Extremely Collectible

This year Established & Sons have launched new Limited Edition products at Nomad, a biannual showcase of collectible design whose winter edition is held at a stately home high in Switzerland’s Engadin mountains. Highly covetable, the new launches find Established & Sons in a territory that is at once completely new yet reassuringly familiar.

Kebab Lamp Resource Committee 2019 Establishedand Sons Limited Nick Rochowski White Background Detail 01 300dpi Liselotte Watkins c Watkins Studio c Maria Enqvist Studio 01 72dpi 2020 02 Establishedand Sons NOMAD ST MORITZ c Filippo Bamberghi Materiality 05 300dpi

When Established & Sons launched in 2005, its offering of Limited Edition works sold alongside a principal collection of products was unique in the market. It was and continues to operate as both a gallery and a design brand.

“Zaha Hadid’s Aqua table was the first thing we showed when we launched the company in 2005 in Milan – people thought we were crazy,” remembers Established & Sons design director, Sebastian Wrong. “However we sold three in two days and the prototype sold for $296,000 in New York the following year, which was a record amount for a piece of contemporary design at the time – we hit some new levels in the market and in the business. So the Limited Edition content within our brand has always been very important.”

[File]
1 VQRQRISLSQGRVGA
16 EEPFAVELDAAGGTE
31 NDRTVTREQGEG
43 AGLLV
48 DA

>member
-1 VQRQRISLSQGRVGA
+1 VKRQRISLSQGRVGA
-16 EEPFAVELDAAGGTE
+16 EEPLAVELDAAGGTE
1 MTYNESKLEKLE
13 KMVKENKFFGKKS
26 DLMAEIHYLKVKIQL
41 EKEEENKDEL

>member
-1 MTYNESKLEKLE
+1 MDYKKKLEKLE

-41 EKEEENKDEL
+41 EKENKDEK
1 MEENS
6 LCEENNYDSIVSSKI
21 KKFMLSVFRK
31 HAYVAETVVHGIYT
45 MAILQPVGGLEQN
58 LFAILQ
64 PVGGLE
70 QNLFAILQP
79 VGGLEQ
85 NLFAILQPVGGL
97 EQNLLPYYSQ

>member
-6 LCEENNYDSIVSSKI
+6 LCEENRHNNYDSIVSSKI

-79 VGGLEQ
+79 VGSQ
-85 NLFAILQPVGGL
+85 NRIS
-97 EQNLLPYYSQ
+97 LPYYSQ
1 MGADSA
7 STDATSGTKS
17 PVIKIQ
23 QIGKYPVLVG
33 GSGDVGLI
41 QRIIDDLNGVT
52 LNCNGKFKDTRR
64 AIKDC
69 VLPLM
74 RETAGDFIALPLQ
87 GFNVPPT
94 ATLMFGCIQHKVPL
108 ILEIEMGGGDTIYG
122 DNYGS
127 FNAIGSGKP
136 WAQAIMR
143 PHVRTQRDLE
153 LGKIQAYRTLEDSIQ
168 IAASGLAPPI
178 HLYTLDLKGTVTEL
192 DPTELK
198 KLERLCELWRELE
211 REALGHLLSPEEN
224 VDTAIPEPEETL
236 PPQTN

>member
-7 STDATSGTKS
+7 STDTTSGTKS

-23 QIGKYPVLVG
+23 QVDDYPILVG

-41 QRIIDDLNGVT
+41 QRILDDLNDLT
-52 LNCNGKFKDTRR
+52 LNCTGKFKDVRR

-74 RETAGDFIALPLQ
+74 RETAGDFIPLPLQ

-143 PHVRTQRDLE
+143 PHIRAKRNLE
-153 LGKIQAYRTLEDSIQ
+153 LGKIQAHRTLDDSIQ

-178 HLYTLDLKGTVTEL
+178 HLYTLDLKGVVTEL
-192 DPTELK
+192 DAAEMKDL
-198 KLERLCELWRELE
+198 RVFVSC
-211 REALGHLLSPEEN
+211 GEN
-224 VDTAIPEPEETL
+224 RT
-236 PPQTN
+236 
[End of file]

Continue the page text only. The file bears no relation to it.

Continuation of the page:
3d Zaha Hadid LIMITED EDITION AQUA TABLE Photography by David Sykes LR

In the years that followed, the market underwent a dramatic shift as the economy crashed and the brand refocused on its principal collection. Since those early days, Wrong says he has observed a marked change in collectors’ buying behaviours. Whereas clients in the past were often speculatively buying Limited Edition pieces as investments – in much the same way that one would buy art – Wrong notes that today’s consumer is much more impulse-driven.

“The pieces that are being bought now are being bought to be used, not showcased like pieces of art isolated in their own white box environment. I think that’s because the definition of collecting craft and design is now better positioned than it was back then,” he muses. “Previously collectible design was always operating in the shadow of the art world, but now it’s respected more as a market – it has its own place.”

ES Woodgate Barnard Surface Table Limited1